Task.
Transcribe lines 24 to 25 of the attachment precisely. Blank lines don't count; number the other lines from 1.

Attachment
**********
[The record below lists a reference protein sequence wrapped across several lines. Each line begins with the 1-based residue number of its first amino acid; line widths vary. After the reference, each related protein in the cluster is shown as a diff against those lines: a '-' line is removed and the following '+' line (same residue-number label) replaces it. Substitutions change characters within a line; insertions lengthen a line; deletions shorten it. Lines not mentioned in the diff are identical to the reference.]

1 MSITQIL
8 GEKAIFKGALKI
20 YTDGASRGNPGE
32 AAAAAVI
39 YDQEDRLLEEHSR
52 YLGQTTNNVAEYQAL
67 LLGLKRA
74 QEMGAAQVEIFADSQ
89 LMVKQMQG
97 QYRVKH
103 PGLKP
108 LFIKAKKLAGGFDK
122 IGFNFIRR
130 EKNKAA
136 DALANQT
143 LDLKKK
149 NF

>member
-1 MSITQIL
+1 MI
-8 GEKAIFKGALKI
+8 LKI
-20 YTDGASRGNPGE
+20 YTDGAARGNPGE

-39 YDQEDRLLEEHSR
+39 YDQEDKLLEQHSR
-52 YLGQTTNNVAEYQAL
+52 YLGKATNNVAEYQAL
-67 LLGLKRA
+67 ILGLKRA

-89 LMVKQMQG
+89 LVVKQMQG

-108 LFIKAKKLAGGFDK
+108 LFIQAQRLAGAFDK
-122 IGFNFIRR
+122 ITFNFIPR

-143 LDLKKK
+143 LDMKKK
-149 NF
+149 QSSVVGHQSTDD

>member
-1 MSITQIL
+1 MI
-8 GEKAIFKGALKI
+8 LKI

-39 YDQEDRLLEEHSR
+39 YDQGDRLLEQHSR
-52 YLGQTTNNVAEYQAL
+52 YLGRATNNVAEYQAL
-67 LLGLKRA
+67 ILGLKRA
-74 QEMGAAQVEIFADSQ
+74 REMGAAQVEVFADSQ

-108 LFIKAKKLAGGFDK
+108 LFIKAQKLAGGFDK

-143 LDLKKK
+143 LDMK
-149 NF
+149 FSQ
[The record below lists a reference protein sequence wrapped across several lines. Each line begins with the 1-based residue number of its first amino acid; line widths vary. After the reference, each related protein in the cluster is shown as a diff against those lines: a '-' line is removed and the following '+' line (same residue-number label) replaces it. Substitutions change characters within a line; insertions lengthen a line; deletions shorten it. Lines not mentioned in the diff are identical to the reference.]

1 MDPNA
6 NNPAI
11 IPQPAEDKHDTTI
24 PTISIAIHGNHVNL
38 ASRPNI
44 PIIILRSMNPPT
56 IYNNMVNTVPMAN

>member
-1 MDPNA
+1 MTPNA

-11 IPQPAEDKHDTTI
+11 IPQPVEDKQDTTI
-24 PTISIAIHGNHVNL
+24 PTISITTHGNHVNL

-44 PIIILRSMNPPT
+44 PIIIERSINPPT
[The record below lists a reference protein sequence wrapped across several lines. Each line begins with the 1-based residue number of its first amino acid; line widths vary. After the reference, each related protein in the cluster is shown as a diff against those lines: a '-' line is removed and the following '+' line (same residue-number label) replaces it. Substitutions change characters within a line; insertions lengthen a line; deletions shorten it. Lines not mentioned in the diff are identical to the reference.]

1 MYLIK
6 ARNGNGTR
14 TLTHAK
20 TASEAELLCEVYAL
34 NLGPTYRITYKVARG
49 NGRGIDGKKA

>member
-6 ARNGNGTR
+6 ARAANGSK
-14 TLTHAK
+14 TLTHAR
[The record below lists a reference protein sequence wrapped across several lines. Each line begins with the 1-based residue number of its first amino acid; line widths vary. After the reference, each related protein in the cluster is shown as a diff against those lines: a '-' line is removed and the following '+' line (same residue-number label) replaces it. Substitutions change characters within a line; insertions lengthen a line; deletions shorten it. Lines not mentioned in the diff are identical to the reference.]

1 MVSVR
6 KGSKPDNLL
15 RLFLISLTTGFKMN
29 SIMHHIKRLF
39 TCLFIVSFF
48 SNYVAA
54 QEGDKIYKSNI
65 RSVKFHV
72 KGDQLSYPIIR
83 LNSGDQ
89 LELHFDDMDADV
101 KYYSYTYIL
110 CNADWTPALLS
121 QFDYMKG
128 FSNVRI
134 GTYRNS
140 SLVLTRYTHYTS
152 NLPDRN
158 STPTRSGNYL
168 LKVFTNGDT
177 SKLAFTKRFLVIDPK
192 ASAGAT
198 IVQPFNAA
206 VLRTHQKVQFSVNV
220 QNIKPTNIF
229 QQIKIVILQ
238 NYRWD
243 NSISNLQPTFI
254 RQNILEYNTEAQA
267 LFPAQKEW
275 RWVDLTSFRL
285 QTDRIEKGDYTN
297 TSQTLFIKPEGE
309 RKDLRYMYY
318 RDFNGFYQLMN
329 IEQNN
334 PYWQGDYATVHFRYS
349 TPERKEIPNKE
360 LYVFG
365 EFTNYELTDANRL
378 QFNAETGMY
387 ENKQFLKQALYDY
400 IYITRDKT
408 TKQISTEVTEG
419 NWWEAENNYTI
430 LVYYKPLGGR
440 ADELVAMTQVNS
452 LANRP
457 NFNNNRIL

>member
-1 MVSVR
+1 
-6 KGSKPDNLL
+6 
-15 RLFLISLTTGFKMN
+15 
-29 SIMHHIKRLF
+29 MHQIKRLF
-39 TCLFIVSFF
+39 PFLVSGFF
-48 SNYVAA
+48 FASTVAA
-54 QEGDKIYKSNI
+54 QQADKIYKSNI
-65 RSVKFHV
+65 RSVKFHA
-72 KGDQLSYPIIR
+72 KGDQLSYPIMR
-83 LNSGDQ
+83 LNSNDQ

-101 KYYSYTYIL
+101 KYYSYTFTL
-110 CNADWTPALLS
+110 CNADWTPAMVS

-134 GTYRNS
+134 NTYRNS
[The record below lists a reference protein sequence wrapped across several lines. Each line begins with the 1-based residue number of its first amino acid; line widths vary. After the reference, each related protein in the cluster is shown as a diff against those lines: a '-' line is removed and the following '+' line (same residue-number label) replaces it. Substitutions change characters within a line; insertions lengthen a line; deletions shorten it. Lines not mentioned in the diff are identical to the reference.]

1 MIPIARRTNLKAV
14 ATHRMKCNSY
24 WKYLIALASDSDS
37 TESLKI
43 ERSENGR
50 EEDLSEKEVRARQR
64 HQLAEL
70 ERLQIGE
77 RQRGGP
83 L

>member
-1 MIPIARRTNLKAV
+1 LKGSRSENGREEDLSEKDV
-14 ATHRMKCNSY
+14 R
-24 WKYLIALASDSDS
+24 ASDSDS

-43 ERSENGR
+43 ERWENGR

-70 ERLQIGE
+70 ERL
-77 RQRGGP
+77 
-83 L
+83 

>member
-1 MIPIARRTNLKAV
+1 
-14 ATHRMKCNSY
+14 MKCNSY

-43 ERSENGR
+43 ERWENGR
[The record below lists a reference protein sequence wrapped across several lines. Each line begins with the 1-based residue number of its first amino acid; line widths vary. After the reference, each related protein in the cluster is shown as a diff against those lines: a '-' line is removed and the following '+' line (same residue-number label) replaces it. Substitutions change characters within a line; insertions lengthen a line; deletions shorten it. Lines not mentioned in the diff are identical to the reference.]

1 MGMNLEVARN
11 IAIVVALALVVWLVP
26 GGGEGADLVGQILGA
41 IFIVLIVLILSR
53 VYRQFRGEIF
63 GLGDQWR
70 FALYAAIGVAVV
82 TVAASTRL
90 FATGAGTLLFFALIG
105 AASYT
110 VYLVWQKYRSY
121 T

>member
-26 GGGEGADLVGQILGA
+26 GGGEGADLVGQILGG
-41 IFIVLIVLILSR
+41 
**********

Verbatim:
-20 YTDGASRGNPGE
+20 YTDGAARGNPGE